Buckeye kids need cry no more. They are getting their sports back.
Three days after the school board voted 3-2 to not accept a proposal that would have used private donations, pay-to-participate fees and gate revenue to fund athletics for the district in Medina County, the board voted 4-1 to accept a revised proposal Friday afternoon.
There were two main keys to the revision: one, the amount of the initial fund balance was upped, and two, the Buckeye athletic and band boosters must secure a "contingency pledge." All money is due by July 15.
The plan that was rejected Tuesday included a $50,000 initial fund balance from private donations, which would be placed in a separate district account. Friday's revision upped that to $60,000. In addition, a contingency pledge of $25,000 is due at the same time.
The $25,000 will be used as an insurance policy in case athletic participation and gate revenues fall below expectations.
Athletics won't come cheap for the students and their parents. The pay-to-participate fees are $365 per sport.
The district's money-movers spent days re-hashing the proposal, trying to make it work. Eventually, they came to a middle ground with the boosters. Varsity, junior varsity and eighth grade sports will proceed next school year. Seventh and ninth grade sports are still on ice, but those kids (if they're good enough) can participate on the other levels.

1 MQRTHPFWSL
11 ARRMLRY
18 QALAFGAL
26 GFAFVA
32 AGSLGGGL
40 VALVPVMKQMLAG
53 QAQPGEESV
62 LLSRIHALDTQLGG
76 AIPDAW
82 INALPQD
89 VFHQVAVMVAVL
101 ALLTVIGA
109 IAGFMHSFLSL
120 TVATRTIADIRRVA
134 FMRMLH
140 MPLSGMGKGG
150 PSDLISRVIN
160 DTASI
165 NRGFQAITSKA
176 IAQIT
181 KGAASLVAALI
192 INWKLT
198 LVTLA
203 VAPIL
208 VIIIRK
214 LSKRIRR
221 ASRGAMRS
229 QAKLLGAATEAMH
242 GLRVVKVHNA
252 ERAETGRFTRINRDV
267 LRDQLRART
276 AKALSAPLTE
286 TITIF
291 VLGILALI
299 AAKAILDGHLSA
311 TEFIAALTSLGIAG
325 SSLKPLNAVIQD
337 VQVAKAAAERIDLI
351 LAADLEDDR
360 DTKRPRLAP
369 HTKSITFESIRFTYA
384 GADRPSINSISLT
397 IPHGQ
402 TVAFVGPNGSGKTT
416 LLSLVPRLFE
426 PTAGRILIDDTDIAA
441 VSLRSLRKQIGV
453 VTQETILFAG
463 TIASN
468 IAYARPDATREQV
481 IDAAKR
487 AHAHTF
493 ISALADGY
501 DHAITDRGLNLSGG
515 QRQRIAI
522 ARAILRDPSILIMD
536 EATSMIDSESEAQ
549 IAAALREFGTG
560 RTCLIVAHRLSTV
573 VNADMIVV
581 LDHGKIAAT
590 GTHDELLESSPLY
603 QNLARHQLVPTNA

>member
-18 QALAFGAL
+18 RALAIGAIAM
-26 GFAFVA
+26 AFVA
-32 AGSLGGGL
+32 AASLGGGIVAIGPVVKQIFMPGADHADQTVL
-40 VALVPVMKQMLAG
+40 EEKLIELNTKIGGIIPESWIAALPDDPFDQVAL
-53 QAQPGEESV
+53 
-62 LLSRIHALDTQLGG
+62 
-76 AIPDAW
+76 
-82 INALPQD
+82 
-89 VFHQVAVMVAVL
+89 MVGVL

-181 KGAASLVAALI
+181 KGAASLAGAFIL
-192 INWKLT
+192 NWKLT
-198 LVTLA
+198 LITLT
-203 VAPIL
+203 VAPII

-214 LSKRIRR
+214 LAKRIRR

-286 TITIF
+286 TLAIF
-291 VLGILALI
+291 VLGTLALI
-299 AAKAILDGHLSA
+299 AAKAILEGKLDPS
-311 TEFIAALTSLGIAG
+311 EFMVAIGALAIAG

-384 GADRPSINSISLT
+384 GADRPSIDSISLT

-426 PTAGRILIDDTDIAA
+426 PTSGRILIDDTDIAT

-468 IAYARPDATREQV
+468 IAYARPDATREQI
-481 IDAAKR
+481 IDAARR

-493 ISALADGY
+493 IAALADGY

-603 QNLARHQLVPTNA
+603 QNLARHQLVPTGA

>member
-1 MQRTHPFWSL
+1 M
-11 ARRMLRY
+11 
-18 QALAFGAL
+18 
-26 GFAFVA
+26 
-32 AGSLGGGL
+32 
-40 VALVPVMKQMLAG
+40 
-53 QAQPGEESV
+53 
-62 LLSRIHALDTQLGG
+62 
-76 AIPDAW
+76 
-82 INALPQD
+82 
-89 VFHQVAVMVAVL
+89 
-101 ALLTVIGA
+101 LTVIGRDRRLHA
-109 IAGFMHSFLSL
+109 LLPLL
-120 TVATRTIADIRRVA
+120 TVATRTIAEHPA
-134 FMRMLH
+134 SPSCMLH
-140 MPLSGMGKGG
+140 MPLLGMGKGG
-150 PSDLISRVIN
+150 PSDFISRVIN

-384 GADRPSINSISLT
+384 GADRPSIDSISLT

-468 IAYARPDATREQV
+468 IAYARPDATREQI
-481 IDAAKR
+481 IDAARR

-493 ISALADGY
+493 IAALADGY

It's a bandage. It's a compromise. It is a stopgap until a levy passes or the state of Ohio drastically changes school funding (I'm betting on the former happening before the latter). But, like on Tuesday, the speeches and spreadsheets of the adult world aren't the real story here. Kids, and the sports teams they love, are.
Financial caution prevailed Tuesday. The kids prevailed Friday. Many juniors and seniors got to hear the news as they arrived at prom in the evening, an especially sweet cap to the school year.
It will be even sweeter when the football team pulls on their pads for two-a-days in August. Never will slogging through tackling drills in 90-degree heat have felt so good.